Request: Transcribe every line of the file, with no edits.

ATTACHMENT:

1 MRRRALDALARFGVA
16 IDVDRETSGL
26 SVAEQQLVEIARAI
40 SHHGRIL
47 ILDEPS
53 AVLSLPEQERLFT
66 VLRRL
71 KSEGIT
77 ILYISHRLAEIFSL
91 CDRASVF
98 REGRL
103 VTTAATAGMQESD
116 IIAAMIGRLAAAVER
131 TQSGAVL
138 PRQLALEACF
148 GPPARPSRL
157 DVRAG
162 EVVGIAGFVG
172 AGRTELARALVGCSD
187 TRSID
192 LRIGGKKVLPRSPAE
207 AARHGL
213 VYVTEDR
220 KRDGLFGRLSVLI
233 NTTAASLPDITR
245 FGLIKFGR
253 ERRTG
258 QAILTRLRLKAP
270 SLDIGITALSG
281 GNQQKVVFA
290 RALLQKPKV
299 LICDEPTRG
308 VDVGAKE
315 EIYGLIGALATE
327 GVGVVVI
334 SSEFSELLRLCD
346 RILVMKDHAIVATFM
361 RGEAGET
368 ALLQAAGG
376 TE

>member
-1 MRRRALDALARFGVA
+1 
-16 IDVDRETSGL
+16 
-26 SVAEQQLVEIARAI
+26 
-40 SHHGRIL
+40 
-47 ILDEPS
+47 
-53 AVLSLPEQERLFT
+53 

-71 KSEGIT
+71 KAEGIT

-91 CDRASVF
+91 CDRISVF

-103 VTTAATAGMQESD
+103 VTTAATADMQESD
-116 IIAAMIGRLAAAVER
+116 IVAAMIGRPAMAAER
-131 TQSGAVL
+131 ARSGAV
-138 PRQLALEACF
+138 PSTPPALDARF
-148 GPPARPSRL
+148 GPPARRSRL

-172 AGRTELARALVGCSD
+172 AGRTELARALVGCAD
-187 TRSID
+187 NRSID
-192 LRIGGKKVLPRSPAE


1 MRRRALDALARFGVA
16 IDVDRETSGL
26 SVAEQQLVEIARAI
40 SHHGRIL
47 ILDEPS
53 AVLSLPEQERLFT
66 VLRRL
71 KSEGIT
77 ILYISHRLAEIFSL
91 CDRASVF
98 REGRL
103 VTTAATAGMQESD
116 IIAAMIGRLAAAVER
131 TQSGAVL
138 PRQLALEACF
148 GPPARPSRL
157 DVRAG
162 EVVGIAGFVG
172 AGRTELARALVGCSD
187 TRSID
192 LRIGGKKVLPRSPAE
207 AARHGL
213 VYVTEDR
220 KRDGLFGRLSVLI
233 NTTAASLPDITR
245 FGLIKFGR
253 ERRTG
258 QAILTRLRLKAP
270 SLDIGITALSG
281 GNQQKVVFA
290 RALLQKPKV
299 LICDEPTRG
308 VDVGAKE
315 EIYGLIGALATE
327 GVGVVVI
334 SSEFSELLRLCD
346 RILVMKDHAIVATFM
361 RGEAGET
368 ALLQAAGG
376 TE

>member
-1 MRRRALDALARFGVA
+1 
-16 IDVDRETSGL
+16 
-26 SVAEQQLVEIARAI
+26 
-40 SHHGRIL
+40 
-47 ILDEPS
+47 
-53 AVLSLPEQERLFT
+53 

-71 KSEGIT
+71 KAEGIT

-91 CDRASVF
+91 CDRISVF

-103 VTTAATAGMQESD
+103 VTTAATADMQESD
-116 IIAAMIGRLAAAVER
+116 IVAAMIGRPAMAAER
-131 TQSGAVL
+131 ARSGAV
-138 PRQLALEACF
+138 PSTPPALDARF
-148 GPPARPSRL
+148 GPPARRSRL

-172 AGRTELARALVGCSD
+172 AGRTELARALVGCAD
-187 TRSID
+187 NRSID
-192 LRIGGKKVLPRSPAE